Gus Grosenbaugh always loved math. A Falmouth native, he spent his early school years participating in extracurricular math clubs. The subject came easily to him until he got a bit older, and by the time he graduated from Falmouth High school in 2014, he had stepped back from numbers. Until he rediscovered them at Cape Cod Community College, where he focused on math, physics, and economics, and ended up going all in for math again. Today Gus is a math student at Northeastern University, and while he takes computer science for employable skills, number theory remains his first love. As the second student featured in our Students in STEM Profile Series, Gus was happy to share the story of his journey from 4C’s to Northeastern, and his plans for his next adventure. When he is not pursuing math, he can be found rock climbing or playing the piano for fun.
1. What are you doing now?
I’m at Northeastern studying math, and right now I’m applying for co-op positions. Northeastern has a strong experiential learning program with six-month internships designed to help you graduate with specific and robust work experience for your resume. I’m looking to make the most of my education and the outreach of Northeastern. They have a prep class to guide you through the process of applying and interviewing, and I'm actually doing a mock interview today via the co-op, where there are a couple of positions I'm applying to. I took economic classes at 4C’s, and I’d like to do some sort of financial oversight, to help regulate banks. I would also like to work in a lab or a company that does food engineering research to keep food fresh longer and reduce food waste, or I might handle data in a lab. So I’m casting a wide net.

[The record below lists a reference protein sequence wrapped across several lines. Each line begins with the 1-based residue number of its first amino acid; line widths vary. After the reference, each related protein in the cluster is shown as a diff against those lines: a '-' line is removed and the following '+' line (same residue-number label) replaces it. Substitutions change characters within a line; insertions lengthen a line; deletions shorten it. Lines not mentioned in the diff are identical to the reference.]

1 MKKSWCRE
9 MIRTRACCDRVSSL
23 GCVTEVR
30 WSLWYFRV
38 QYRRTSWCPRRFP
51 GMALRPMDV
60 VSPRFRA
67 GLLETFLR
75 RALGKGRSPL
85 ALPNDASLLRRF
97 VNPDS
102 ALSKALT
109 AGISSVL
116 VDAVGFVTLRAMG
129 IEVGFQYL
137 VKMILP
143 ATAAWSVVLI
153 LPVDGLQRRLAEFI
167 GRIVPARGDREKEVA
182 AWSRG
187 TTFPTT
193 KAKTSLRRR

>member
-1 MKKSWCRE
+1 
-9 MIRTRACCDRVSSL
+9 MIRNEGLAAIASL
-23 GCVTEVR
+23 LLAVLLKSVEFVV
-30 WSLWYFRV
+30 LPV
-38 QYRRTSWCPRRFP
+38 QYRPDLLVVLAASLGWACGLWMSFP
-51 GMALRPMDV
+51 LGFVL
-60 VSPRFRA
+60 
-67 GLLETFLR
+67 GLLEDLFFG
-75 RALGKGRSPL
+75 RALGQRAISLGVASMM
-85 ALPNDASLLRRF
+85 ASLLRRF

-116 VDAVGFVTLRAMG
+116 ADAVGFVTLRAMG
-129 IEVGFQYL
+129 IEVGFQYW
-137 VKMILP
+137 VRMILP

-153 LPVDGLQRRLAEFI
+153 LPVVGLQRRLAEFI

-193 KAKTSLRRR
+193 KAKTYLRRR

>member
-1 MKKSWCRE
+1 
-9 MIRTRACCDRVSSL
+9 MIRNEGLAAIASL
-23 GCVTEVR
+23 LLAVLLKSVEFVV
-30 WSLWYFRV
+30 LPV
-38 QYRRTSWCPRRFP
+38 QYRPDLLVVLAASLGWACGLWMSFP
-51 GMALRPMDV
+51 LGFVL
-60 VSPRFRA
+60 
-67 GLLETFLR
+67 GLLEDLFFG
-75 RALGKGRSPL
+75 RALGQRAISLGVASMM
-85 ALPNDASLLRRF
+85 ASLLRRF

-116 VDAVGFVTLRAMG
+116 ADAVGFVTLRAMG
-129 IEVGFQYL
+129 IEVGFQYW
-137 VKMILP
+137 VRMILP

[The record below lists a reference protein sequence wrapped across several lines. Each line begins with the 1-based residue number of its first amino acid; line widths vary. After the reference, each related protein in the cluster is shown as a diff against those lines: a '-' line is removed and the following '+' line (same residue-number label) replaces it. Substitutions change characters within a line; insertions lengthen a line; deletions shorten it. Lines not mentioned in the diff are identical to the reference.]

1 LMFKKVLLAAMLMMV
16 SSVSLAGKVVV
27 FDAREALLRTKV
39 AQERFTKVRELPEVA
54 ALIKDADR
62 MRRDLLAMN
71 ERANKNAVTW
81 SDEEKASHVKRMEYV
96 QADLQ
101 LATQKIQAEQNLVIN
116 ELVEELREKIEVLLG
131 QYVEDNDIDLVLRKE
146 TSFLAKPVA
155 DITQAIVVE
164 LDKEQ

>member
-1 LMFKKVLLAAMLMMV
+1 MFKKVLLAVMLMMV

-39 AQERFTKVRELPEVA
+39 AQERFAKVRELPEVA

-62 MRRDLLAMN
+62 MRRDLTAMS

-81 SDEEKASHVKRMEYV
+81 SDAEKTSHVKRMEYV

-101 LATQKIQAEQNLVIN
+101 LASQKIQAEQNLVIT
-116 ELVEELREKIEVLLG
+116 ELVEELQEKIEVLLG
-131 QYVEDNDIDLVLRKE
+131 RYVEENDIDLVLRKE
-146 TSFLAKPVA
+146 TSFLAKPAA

2. What did you do at 4C’s and how did 4C’s help get you where you are now?
I’m now at Northeastern hoping to graduate with a BA in science and math. At 4C’s I worked toward an Associates in math, and I was really motivated by the faculty at 4C’s. I started there because I wasn't sure a four-year college degree was what I wanted or could complete, but when I met with my advisor Professor Jenifer Alai, she asked me my plans, and it got me thinking about what I wanted to do, which turned out to be 4C’s for two years and then transfer. She, with the other great faculty, helped me stay the course. Physics professor Eric Arznov encouraged me to apply to a five-week program with NASA NCAS (Community College Aerospace Scholars.) The program included lectures, tests, and a research project. I was selected to go to the Langley Research Center for Robotics with students nationwide. This helped get me where I am by making my Northeastern college application more robust. I credit the entire 4C’s math department for contributing to my success.
3. What would you say to your former self knowing what you know now?
I would say to always get comfortable reaching out for help and to get involved in the 4C's community. I did much better when I was involved with clubs and meeting with professors then when I tried to do it on my own. It took me a while to realize that. If high school me listened to future me, his transition to college would be easier if he knew how to ask for help.
4. What is the best part of 4C’s?
For me, the best part is the faculty. Maybe it doesn't have great clout and research funding, and maybe the professors are not Harvard PhDs, but they are not any less committed and passionate about what they do. They have all impacted me positively and it has stuck with me.
5. What is your message to other students who want to follow in your footsteps?
I haven't completed my journey yet and graduated, but I read a study that people do transfer successfully from two years to four-year degrees. Data shows equal chances for graduation and job prospects. I believe going to a two-year college before transferring is viable for job prospects, and cost-effective. It makes sense for me and for other people.
6. Where do you see yourself in five years?
I have the idea I'll be doing something I like, working with people I like working with. You don’t really need a graduate degree or an MA to achieve that. I want to keep as many options as possible open. I don't see the end game, but I still challenge myself.
Article by Mary Petiet